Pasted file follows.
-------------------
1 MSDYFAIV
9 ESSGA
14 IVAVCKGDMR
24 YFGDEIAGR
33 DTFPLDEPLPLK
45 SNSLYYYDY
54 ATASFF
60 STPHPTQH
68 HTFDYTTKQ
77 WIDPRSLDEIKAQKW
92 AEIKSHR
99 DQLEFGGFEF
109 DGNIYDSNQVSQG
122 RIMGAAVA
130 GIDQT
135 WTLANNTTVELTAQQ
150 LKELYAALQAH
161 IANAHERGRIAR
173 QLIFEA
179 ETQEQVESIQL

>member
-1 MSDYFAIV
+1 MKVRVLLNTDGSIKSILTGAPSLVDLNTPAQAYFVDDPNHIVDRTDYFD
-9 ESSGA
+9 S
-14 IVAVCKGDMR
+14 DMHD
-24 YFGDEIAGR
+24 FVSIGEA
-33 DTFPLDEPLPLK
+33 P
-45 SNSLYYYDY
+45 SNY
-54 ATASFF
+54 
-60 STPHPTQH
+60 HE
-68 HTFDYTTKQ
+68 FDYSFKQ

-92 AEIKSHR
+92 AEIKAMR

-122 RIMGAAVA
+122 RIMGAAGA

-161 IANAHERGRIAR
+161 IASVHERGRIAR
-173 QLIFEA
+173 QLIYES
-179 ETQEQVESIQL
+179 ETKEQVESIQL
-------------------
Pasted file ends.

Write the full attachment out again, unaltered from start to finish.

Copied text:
1 MSDYFAIV
9 ESSGA
14 IVAVCKGDMR
24 YFGDEIAGR
33 DTFPLDEPLPLK
45 SNSLYYYDY
54 ATASFF
60 STPHPTQH
68 HTFDYTTKQ
77 WIDPRSLDEIKAQKW
92 AEIKSHR
99 DQLEFGGFEF
109 DGNIYDSNQVSQG
122 RIMGAAVA
130 GIDQT
135 WTLANNTTVELTAQQ
150 LKELYAALQAH
161 IANAHERGRIAR
173 QLIFEA
179 ETQEQVESIQL

>member
-1 MSDYFAIV
+1 MKVRVLLNTDGSIKSILTGAPSLVDLNTPAQAYFVDDPNHIVDRTDYFD
-9 ESSGA
+9 S
-14 IVAVCKGDMR
+14 DMHD
-24 YFGDEIAGR
+24 FVSIGEA
-33 DTFPLDEPLPLK
+33 P
-45 SNSLYYYDY
+45 SNY
-54 ATASFF
+54 
-60 STPHPTQH
+60 HE
-68 HTFDYTTKQ
+68 FDYSFKQ

-92 AEIKSHR
+92 AEIKAMR

-122 RIMGAAVA
+122 RIMGAAGA

-161 IANAHERGRIAR
+161 IASVHERGRIAR
-173 QLIFEA
+173 QLIYES
-179 ETQEQVESIQL
+179 ETKEQVESIQL